If you’ve read this column for the past year and change, you know I love one thing above everything else in college football.
I don’t really care how it’s served; I simply want more of it. Specifically, I want it when it comes to the Heisman and the College Football Playoff.
So, let’s talk about Cincinnati. For months we (well, at least me) circled this stretch of games as the stretch of games: at Indiana and at Notre Dame. For a Group of 5 program trying to finally break through the playoff barrier, this was the most meaningful spot.
And they delivered. The Bearcats first beat Indiana as a short favorite a few weeks ago. On Saturday, they validated that win with a more meaningful 24-13 victory against Notre Dame.
Cincinnati, which closed as a two-point road favorite in that matchup, beat the Irish by double digits thanks in part to a large helping of defense. It wasn’t utter domination, although it was plenty impressive. With that, Cincinnati passed one of its biggest tests of the year on a weekend when others couldn’t do the same.
Oregon lost outright as a touchdown-ish favorite to Stanford. Ole Miss and Arkansas, two unbeatens, fell to mighty Alabama and Georgia.
With the exception of an Oklahoma loss, this was as good of a weekend as Cincinnati could’ve hoped for. The Bearcats are now 25-1 to win the national title -- behind only Alabama, Georgia, Ohio State, Oklahoma and Penn State. Quarterback Desmond Ridder is also now the No. 4 selection on the Heisman odds board at 10-1.
They have a shot. Let’s not talk about the fact that Cincinnati would still have to beat Alabama or Georgia to cash that 25-1 ticket -- at least not yet.
The fact that a Group of 5 team has those kinds of odds as we enter Week 6 is welcomed.
Here’s what Cincinnati has remaining: Temple, UCF, at Navy, at Tulane, vs. Tulsa, at USF, vs. SMU and at East Carolina. The matchup against SMU certainly jumps out at first glance, although each one of these games feels extremely winnable.
Barring injury, the Bearcats will likely be sizable favorites from that point forward. And with Oregon’s loss, CFP vacancy is beginning to open.
The problem? Perfection is needed. Anything less and the playoff dream is likely undone. But for now, embrace the possibility of chaos and hope there is more to come.
The Appetizer: Football Tidbits and Observations
1. Although I would love to see Cincinnati in the playoff, this feels like a season that is destined to end with Alabama-Georgia, right? Both have been the most impressive teams in CFB this year, and the updated future odds reflect that. Alabama and Georgia are now essentially 2-1 or less, which is somewhat amazing given how much football there is still to play. I get it, though. Both teams, while different, are enormously talented.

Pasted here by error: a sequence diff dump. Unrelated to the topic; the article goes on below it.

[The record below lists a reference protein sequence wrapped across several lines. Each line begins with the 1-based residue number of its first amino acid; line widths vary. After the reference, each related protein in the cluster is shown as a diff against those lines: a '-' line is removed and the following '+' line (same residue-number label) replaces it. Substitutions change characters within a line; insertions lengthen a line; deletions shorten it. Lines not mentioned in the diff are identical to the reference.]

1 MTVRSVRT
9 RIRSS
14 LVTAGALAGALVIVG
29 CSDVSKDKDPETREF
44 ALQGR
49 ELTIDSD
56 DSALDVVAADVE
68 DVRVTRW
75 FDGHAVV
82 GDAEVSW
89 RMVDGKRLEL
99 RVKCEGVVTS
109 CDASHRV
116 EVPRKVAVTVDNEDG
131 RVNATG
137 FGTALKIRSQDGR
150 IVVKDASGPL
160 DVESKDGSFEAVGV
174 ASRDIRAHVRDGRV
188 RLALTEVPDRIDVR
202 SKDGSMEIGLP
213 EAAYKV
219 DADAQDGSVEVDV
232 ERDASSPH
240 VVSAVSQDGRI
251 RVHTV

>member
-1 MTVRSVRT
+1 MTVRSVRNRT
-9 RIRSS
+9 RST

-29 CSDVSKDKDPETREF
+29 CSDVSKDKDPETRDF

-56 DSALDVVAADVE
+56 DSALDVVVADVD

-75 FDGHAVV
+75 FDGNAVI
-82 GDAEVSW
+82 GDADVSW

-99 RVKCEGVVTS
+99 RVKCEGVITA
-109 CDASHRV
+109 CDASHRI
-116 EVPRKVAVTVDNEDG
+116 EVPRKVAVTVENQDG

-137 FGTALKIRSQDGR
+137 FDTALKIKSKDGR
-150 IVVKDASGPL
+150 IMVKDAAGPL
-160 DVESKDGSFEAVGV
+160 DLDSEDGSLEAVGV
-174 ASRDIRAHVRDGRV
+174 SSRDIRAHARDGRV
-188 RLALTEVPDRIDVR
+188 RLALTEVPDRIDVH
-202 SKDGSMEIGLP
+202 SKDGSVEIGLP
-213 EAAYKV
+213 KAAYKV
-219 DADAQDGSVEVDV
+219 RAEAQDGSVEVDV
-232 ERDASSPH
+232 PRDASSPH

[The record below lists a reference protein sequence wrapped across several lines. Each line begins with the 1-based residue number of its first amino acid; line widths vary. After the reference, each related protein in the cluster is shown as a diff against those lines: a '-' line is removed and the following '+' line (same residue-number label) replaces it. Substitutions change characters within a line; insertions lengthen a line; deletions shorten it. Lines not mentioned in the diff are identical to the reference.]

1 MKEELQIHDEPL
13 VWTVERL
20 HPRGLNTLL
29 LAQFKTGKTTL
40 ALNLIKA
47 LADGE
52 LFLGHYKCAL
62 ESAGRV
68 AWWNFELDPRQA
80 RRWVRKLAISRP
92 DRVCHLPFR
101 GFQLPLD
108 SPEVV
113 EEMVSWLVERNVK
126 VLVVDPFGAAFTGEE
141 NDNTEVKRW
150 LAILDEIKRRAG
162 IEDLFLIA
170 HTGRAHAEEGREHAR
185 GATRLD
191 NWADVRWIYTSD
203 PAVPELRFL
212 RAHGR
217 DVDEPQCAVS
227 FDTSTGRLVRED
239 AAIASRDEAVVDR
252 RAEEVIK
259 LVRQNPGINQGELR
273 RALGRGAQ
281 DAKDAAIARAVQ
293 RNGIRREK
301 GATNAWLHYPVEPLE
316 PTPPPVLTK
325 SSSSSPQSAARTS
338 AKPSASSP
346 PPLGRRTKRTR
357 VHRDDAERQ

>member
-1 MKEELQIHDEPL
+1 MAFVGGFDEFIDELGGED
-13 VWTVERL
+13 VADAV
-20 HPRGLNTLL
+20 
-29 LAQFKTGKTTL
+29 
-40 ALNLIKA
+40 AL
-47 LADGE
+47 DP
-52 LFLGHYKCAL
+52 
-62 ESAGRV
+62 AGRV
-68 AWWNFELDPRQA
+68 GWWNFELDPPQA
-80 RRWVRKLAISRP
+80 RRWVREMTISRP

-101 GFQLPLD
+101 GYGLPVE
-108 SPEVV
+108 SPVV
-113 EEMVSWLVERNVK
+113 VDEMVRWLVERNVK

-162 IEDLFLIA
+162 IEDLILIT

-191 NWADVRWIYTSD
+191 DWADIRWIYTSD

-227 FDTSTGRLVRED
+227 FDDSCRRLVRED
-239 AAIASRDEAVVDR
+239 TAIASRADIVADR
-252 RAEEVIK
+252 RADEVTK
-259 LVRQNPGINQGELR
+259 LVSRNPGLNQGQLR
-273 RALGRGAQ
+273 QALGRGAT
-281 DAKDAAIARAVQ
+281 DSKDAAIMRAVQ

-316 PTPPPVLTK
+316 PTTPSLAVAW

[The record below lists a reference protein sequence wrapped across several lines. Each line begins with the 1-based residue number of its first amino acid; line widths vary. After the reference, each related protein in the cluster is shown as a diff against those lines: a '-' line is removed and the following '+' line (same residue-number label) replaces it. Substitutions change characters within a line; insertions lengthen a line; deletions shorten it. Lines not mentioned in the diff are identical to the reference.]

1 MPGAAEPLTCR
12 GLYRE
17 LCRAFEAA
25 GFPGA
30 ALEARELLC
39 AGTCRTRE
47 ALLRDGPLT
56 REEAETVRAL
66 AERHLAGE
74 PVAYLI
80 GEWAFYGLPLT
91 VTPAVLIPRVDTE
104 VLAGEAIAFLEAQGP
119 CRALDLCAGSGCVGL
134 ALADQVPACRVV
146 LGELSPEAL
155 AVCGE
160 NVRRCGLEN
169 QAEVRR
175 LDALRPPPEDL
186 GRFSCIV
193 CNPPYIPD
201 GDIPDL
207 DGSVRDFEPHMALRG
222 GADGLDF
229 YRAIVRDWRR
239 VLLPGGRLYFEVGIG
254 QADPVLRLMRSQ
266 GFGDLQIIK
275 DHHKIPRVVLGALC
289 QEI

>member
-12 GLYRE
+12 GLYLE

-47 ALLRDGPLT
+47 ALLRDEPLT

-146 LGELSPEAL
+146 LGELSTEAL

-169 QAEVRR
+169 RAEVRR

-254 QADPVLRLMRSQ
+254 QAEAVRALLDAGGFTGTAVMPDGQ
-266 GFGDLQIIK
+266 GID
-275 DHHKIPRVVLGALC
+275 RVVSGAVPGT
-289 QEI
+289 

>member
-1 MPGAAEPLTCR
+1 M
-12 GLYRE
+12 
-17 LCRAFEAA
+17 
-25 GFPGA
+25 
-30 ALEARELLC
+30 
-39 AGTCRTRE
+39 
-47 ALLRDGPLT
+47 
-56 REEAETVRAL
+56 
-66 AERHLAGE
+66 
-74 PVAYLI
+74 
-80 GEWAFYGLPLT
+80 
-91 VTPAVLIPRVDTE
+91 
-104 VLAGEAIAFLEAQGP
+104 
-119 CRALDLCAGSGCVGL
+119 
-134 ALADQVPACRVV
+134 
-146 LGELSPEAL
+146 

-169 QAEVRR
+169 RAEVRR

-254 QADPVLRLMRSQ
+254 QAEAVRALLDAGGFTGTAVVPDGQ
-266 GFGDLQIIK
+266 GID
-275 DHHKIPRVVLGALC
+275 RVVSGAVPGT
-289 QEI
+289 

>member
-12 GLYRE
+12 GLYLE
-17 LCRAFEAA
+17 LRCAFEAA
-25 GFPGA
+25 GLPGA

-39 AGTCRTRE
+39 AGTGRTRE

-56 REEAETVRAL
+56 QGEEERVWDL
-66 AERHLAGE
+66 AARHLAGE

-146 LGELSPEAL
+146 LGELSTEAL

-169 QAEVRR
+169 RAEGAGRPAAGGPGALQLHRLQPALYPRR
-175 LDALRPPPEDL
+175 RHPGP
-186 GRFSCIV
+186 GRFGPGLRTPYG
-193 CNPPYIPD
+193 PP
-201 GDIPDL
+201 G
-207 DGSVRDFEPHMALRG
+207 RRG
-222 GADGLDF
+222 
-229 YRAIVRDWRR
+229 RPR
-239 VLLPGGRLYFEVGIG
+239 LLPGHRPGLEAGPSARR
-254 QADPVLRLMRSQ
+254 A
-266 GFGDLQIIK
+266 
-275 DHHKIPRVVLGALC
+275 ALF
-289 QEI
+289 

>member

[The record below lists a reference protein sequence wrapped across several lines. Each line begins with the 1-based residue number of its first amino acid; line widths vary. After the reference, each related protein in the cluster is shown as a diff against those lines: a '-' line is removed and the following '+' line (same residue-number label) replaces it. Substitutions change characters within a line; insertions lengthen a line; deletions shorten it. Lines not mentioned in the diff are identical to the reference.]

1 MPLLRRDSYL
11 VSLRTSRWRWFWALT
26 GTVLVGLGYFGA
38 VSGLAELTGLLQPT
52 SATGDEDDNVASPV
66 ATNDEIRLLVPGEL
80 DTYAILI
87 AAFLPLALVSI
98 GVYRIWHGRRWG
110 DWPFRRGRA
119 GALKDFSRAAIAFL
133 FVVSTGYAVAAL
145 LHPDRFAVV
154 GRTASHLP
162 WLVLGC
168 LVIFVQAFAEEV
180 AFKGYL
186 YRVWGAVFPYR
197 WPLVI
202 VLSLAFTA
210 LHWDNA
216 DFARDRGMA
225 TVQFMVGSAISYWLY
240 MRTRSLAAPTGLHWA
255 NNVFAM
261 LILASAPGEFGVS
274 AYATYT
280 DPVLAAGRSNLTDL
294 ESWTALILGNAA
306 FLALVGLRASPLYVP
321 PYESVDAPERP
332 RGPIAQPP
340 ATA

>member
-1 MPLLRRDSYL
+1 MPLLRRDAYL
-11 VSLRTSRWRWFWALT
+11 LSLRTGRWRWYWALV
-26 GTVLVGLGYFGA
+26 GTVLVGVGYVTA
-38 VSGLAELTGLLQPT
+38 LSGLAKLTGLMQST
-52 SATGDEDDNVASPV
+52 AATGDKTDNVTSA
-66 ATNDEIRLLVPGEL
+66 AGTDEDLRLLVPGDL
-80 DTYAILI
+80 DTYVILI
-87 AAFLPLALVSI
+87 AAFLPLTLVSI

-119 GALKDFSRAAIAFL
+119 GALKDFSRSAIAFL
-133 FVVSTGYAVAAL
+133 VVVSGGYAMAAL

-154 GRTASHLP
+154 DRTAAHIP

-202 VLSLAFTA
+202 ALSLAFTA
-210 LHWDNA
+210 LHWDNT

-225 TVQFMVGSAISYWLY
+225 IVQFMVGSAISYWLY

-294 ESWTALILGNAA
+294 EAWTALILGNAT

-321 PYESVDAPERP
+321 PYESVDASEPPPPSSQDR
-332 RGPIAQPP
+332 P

2. If you asked a random friend what they thought about Kenny Pickett, they would likely stare back at you in confusion. But given how well he’s played, it’s time for us to start talking about Pittsburgh’s starting QB. Pickett threw for four more touchdowns on Saturday in a blowout win over Georgia Tech, and he has now accounted for 21 touchdowns and thrown for only one interception in five games. While it’ll be a challenge for a QB at Pitt to win the Heisman -- and that’s putting it mildly -- the performance is noteworthy. I checked on his Heisman odds late Saturday, and he was still at 75-1. (I couldn’t help but throw in a bet.) By Sunday afternoon, he was down to 50-1. To be continued.
3. Good for Jim Harbaugh, and I mean that sincerely. While Wisconsin looks nothing like the team we’re used to seeing, these are the kinds of wins that have eluded Michigan’s head coach. Although they closed as a short underdog, the Wolverines clobbered the Badgers in their own building. How unusual is this? It was the first time Harbaugh has won as underdog at Michigan. That is, well, baffling.
4. I missed big on Texas A&M. I had the Aggies at 35-1 to win the national title this year, and that ticket has more value as toilet paper at this point. Their game against Alabama next Saturday had the chance of being one of the biggest games of the year. But now? Not so much. The good news, however, is I might not be as wrong as others were about this team. Texas A&M just extended Jimbo Fisher until 2031 and gave him a raise that will pay him $9 million a year.
5. Let’s talk about Miami. The Hurricanes lost in Week 5 to Virginia -- a loss made possible because the Hurricanes missed what would have been a game-winning field goal. Manny Diaz is almost certainly going to be fired, and I have spent the weekend thinking about coaches that might fit what Miami needs, which is a lot. Lane Kiffin, of course, would be a match made in heaven. But that feels unlikely. Outside of that, there aren’t a ton of great candidates and Miami might be a tough sell on a lot of good coaches. Given how great they were for so long, that’s almost hard to believe.
The Buffet: The Five Best Games of the Weekend